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||Full HD 3D|
|Weight:|| 15.9 lbs|
|Color Wheel:||3x speed|
|Color Wheel:||6 segments|
|Lens Shift:||H + V|
|Lamp Life:||2,000 Hrs|
S-Video, Composite, Component, VGA In (x2), DVI, HDMI 1.4a (x2), USB, RS232, 12-Volt Trigger
480i, 480p, 720p, 1080i, 1080p/24, 576i, 576p
1080p 3D Home Theater Projector
February 27, 2012
H9500BD versus Optoma HD33
Both the Acer H9500BD and the Optoma HD33 cost less than $2000, and both are full HD 3D compatible. Both use DLP imaging engines. Despite all these similarities, the two projectors do have some salient differences. Rather than spend a lot of time going through lists of features and functions, let's talk about image quality.
In 2D, the Optoma's main advantages are color and natural appearance. The HD33 has more accurate, more vibrant color than the H9500BD, which is no mean feat as the H9500BD has solid color to begin with. More important is the smooth, natural, film-like quality of the HD33's image, which makes the H9500BD look slightly artificial in comparison. The H9500BD is brighter than the HD33, though not by much. The H9500BD also appears higher in contrast, with slightly better dynamic range in most scenes.
In 3D, it's a different story. The HD33 has deeper black and better color than the H9500BD, though it is a subtle difference even under the best of circumstances. However, the HD33 also has visible crosstalk, while the H9500BD has none at all. That's saying a lot; when the HD33 came out we praised it for its lack of crosstalk and clean 3D image. None of that has changed, it's just that the H9500BD is incrementally better in these areas. Both the HD33 and the H9500BD outclass the similarly-priced Epson Home Cinema 3010 when it comes to 3D image quality, as well.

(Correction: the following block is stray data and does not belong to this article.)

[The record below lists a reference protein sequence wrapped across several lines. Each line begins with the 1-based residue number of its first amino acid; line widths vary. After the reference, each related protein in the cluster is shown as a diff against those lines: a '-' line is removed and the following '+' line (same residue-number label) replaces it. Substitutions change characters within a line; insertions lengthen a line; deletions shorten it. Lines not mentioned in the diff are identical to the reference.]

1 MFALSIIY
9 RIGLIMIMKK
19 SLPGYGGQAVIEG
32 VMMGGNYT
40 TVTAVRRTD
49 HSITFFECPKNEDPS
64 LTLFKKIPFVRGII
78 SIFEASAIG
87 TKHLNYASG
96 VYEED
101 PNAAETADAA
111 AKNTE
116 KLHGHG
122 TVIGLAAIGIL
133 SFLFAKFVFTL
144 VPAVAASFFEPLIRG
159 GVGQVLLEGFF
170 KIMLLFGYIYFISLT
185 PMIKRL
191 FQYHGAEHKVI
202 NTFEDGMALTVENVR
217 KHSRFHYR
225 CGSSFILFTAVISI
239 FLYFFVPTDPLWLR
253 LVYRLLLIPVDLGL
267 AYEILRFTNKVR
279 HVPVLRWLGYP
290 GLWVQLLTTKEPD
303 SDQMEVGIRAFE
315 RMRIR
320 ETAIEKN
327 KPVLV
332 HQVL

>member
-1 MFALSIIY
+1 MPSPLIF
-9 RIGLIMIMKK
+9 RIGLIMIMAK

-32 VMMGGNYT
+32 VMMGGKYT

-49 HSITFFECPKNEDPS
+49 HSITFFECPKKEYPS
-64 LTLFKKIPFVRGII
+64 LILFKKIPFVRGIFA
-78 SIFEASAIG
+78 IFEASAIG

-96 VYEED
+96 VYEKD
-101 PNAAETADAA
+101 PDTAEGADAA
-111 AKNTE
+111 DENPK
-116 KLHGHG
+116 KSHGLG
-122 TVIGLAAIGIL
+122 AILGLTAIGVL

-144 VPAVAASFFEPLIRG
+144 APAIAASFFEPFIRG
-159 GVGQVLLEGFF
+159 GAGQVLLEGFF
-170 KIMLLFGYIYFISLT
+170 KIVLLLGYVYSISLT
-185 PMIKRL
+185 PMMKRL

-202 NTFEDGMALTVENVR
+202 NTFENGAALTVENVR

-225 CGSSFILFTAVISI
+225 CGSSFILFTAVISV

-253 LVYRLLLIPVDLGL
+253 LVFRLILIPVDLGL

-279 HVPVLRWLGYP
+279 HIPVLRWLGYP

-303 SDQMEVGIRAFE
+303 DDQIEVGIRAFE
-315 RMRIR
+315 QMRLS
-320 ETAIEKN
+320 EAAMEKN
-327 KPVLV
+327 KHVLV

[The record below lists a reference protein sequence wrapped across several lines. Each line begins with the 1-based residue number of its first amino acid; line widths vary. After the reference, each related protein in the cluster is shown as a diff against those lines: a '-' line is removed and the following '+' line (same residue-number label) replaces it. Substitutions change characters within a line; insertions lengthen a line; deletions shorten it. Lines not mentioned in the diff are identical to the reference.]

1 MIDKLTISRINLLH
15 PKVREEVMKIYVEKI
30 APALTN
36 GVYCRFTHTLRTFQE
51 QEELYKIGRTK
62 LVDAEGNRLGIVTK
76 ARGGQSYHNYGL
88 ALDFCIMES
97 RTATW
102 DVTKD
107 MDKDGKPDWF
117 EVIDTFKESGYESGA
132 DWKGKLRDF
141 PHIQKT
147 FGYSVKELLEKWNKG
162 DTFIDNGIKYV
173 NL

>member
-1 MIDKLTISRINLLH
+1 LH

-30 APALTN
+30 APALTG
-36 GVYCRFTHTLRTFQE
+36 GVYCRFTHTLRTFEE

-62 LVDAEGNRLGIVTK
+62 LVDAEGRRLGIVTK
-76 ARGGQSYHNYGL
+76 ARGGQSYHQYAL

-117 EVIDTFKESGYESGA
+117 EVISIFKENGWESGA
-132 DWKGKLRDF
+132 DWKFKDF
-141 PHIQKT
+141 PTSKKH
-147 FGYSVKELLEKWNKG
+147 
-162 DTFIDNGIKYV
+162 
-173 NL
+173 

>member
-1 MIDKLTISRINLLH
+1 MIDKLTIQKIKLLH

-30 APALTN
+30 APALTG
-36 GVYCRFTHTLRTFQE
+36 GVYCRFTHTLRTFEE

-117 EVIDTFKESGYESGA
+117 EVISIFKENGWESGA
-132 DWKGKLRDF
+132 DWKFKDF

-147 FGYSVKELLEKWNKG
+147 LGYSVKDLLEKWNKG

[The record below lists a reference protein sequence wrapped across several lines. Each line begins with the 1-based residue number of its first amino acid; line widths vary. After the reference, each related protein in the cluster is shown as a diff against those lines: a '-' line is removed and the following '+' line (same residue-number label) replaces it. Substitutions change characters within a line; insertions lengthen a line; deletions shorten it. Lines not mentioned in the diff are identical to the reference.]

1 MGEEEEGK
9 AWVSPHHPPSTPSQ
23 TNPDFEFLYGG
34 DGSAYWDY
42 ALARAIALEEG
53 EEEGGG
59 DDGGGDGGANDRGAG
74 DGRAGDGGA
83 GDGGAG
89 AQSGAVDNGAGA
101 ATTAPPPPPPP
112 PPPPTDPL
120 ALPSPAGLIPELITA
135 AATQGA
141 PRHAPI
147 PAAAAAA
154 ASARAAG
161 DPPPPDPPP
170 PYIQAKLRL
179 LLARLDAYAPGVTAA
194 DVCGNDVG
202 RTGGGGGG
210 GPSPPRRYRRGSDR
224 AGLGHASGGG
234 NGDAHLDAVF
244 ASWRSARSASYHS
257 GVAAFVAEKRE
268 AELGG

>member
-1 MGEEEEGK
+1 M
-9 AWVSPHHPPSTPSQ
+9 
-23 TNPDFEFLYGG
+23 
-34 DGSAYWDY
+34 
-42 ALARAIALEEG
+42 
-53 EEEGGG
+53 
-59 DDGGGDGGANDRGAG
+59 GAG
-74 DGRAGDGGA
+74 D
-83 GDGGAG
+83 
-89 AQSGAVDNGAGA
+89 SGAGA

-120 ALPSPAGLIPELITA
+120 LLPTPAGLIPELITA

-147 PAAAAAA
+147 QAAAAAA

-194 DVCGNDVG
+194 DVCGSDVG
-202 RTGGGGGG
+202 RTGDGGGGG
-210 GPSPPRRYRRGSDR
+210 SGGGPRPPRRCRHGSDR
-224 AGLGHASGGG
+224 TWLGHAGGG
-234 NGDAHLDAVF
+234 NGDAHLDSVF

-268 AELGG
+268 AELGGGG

When it comes to 3D brightness, the issue is not settled until we do a little bit of math. The H9500BD is brighter than the HD33 in 2D, but both projectors have dedicated 3D image modes that you must use, so that brightness advantage doesn't necessarily translate. As mentioned previously, the H9500BD's 3D mode measures a measly 689 lumens as opposed to the 909 lumens it puts out in our preferred 2D viewing mode. Meanwhile, the HD33 does not lose any brightness at all, still cranking out over 800 lumens in 3D. The HD33's glasses also transmit 32% of the image's brightness compared to 30% for the H9500BD.
The end result (drumroll please) is this: at the end of the day, the HD33 is ever so slightly brighter in 3D than the H9500BD, at 260 lumens versus 210 lumens apparent brightness, as seen through 3D glasses. On a 100" diagonal 1.0 gain screen, that puts the HD33 at 9 fL versus the H9500BD's 7 fL. A small difference, to be sure, but an appreciable one nonetheless. Then again, the HD33 has crosstalk, and the H9500BD doesn't.
One other point: the HD33 has a six-segment, 6x-speed color wheel, while the H9500BD has a 4x-speed wheel. If you are one of the unlucky few who is hypersensitive to rainbows and still sees them on a 4x-speed wheel, you have my condolences.
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